Monday, December 1, 2014

Devotion on Genesis 5 - Begat, Begat, Begat

Why do we care about the genealogies in the Bible? Why are they there? Are we that interested in Jewish history that we need to know about strings of (relatively) unimportant people? I mean, looking through Genesis 5, I think I can safely say that most of these fathers and sons don't matter to us today.

Except for the fact that they're in the Bible, and they're in the Bible to provide credence to the people and stories we do care about. Take Noah, for instance. This chapter ends with his birth and the birth of his children. The next chapter begins with some pretty amazing, legendary events that Noah and his children were a part of.

But even though those events were legendary, Genesis 5 helps us to know that those events are not mere legend.

It would be easy to write off the account of "Noah's Flood" as exaggerated or mere metaphor if it were not for the historicity of Genesis 5. We know who Noah's father was, and his father, and his father... We know how old these men were when these certain children were born and what age they died.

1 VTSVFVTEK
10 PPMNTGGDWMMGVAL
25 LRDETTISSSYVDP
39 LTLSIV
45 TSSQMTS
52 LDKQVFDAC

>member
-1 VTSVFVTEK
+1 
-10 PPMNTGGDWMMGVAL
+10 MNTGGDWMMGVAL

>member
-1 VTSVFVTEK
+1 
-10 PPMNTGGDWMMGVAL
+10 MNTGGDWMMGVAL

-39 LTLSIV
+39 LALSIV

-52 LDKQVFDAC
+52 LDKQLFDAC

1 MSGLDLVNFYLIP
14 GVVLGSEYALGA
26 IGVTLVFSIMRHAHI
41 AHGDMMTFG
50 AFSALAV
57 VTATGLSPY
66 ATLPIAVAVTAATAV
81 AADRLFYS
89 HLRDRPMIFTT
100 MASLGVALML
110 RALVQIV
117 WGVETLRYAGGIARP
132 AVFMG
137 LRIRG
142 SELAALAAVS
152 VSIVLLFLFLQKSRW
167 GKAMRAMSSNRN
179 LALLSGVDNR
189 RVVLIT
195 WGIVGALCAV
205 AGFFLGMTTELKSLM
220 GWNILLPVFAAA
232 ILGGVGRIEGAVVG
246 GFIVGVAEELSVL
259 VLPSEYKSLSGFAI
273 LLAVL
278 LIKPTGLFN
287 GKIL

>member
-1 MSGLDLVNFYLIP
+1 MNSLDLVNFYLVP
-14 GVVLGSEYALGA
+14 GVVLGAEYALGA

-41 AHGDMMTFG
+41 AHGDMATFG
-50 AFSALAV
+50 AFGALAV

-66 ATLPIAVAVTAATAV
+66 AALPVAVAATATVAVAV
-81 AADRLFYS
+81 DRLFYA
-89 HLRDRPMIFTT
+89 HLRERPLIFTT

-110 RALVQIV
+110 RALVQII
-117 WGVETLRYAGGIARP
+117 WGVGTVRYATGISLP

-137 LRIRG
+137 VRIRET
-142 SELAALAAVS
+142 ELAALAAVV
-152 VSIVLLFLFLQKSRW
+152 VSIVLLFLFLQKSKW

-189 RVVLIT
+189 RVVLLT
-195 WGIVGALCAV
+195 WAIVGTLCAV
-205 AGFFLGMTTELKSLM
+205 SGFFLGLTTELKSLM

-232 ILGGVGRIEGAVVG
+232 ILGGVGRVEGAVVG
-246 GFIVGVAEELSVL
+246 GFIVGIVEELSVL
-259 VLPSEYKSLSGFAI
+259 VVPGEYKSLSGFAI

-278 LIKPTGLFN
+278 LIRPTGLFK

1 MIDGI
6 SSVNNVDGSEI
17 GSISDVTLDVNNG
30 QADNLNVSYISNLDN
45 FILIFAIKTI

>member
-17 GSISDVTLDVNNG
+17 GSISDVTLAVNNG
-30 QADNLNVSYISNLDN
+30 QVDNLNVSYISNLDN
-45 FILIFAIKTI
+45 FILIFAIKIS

The Bible would not painstakingly tell us these details if it intended to simply tell us a made up story in the next few chapters. If it intended to tell us mere legends, it might skip the genealogy altogether and  simply say something to the effect of, "A long time ago, in a land far, far away, there lived a man named Noah..." No context, no details.

But the Bible doesn't do that. Instead, it gives us the history of Genesis 5 to help us understand that Genesis 6 is also history.

So what does this mean to us today?

It means that we have a God who acts in the history - past, present, and future - of this actual world. It means that we have a God who is not aloof or the stuff of mere legend. It means that we have a God who can act in such a way as to change your present circumstances.

Think about that for a moment. The God who caused each of those names in Genesis 5 to be remembered, the God who punished sin and saved Noah in Genesis 6, is the same God who continues to act in the real events of our world, and in the circumstances of your own life.

God is real, and He acts in real ways. Genesis 5 (in painful detail) tells me so.

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